Remember those cute and colorful troll toys that you used to have as a kid? You know, the ones with the funky hair that you liked to butcher with a pair of scissors? Or…was that just me? Well, the trolls of legends are nothing like that and they are far from cute and cuddly. The docu-style horror, Trollhunter, creatively showcases trolls, who are very much real, running amok in Norway.
Before the film begins, the audience is presented with information explaining how the “lost tapes” were obtained. Apparently, the footage was mailed to them anonymously and at first was thought to be a joke. However, upon review, authorities realized that the events depicted in the film are very much real.
The movie immediately opens up in the midst of a documentary being made by three Norwegian college students who are on a mission to interview a famous poacher, Hans (Otto Jespersen). The kids, reporter Thomas, sound tech Johanna, and cameraman Kalle, get a tip that Hans is staying at a local campground and they confront him. Hans is very standoffish and reclusive, brushing the crew off right away. However, the three kids don’t stop there.
Determined to get footage for their film, the three students stake out Hans’s area, waiting for any movement. They luck out when Hans leaves and they follow him to a creepy and abandoned road in the middle of the woods. The crew enters after their story and are frightened when they find Hans running towards them, screaming “Troll!”. The crew quickly realizes that their story is a lot bigger than they had originally planned and Hans agrees to take them along his journey.
As the crew follows Hans around they slowly learn what it is that the poacher does. He explains to them that trolls are very much real and that the government has been keeping it a secret from the public for years. It is up to Hans, a member of the Troll Security Service (TSS), to find and exterminate the predators, protecting Norway along the way.
The college students are hesitant at first and believe that Hans is just crazy; they don’t believe that trolls are real and they laugh that he has simply lost his mind. However, when they are on an expedition in the woods with Hans, they get the evidence that they were dying for.
Hans comes rushing out from the trees, telling the crew to run, but they are hypnotized by the shaking Earth and the unimaginable growls that begin to fill the air. As the trees shake back and forth and the growls and quakes come closer, the crew comes face to face with a giant, disgusting, 3-headed troll. From that moment on, the kids are convinced that trolls are real, and they continue to follow Hans on his journey, and help him to expose the truth behind the trolls.
This film was so much fun to watch because it was extremely creative and different than what I’m used to seeing. Filmmaker, Andre Ovredal, used what we already knew about trolls through myths and fairytale and added onto it, making these trolls his own. There were specific elements revolving around the trolls, such as their lack of Vitamin D production, which causes them to turn to stone when their skin hits sunlight, as well as their hatred for Christians, which was rather humorous. These unique elements and descriptions helped to make the film more real and enjoyable and really added on to the overall final product.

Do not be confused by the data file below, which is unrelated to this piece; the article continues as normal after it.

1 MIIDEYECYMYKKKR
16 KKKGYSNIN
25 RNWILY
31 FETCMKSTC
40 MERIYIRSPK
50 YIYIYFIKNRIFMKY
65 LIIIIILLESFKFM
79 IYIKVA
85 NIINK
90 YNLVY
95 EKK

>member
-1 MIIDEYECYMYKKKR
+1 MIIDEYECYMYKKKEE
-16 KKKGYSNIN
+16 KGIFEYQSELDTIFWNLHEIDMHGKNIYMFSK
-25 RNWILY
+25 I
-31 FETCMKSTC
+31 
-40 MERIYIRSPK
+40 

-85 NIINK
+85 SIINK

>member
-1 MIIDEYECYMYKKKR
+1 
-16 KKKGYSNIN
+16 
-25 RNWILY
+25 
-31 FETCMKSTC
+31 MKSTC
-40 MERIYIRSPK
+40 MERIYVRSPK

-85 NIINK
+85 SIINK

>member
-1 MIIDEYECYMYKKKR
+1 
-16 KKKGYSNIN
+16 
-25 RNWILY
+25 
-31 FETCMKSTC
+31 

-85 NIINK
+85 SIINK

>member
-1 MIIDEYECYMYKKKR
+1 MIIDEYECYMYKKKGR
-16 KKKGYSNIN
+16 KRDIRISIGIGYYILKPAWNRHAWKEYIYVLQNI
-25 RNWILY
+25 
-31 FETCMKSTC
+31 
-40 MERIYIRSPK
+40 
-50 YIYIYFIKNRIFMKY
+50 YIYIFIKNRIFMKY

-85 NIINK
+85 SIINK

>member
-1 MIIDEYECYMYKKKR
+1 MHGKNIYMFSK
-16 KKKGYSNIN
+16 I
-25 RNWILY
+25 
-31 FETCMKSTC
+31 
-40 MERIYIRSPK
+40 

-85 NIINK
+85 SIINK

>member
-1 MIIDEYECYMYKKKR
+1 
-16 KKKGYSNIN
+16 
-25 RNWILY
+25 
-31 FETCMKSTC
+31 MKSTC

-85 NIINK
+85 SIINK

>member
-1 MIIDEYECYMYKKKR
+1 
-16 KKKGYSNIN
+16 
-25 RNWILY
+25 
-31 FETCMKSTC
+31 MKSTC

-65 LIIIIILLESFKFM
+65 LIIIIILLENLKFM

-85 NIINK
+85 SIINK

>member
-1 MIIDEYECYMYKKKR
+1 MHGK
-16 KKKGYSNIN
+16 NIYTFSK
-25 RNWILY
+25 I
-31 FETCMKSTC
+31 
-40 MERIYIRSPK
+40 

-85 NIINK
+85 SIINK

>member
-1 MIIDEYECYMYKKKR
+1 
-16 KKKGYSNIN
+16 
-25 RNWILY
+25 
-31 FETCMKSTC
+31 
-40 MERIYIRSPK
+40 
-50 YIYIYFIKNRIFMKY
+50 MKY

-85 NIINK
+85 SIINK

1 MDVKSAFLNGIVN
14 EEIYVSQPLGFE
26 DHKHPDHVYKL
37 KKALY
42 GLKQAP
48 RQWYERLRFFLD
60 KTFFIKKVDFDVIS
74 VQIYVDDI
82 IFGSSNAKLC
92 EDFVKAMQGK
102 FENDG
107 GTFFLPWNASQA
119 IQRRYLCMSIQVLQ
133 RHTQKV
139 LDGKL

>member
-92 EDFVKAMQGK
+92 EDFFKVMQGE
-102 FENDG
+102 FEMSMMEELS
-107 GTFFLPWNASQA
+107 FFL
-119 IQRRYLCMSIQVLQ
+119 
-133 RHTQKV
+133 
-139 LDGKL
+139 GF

The film was a perfect mixture of horror, documentary, and satire on the Norwegian government, which did all it could to keep the trolls a secret from its people. The movie’s actors, particularly Jespersen, had great performances, so much so that I forgot that I was watching actors. I also enjoyed the college student’s reactions to what they were learning because they seemed extremely real and relatable.
I really liked the history behind the trolls and you could tell that the filmmaker really did his research into the lore behind them. It was fun to see the different types of trolls, and they were extremely unique in their own ways. My favorite would have to be the 3-headed troll, which Hans explains, can only see from one head; the other two heads are not really heads, rather, they are objects just protruding from its body.
This film is very detailed and obviously not half-ass. I was surprised to see how well the trolls actually looked when we got to see them, and the audience does get to see them a lot in the film. They didn’t look too fake or over-the-top; in my opinion, they were made just right. I give props to the director for taking something that is already well known and turning it into his own vision, which is something hard to do.
Trollhunter is currently in talks for an American remake, although there is not much detail at this time. I would rather the film not be remade because I think what made this movie successful was the fact that it was foreign and it took place in Norway. Norway is the perfect backdrop for Trollhunter because the troll legend is a big part of the country’s history. I just don’t think that American audiences would understand the idea as well and I don’t think a troll story in America would have the same effect. However, I’m still going to give it a shot and see it when and if it does get made.
Overall, Trollhunter is a fun and entertaining “found footage” horror film. It’s a new and creative story that audience’s have not seen too often and I really think a lot of people will enjoy it. The film has some really cool troll scenes and there are a lot of awesome bits of information thrown at you during the duration of the movie. I highly recommend this one but be prepared to read a lot because it’s a Norwegian film.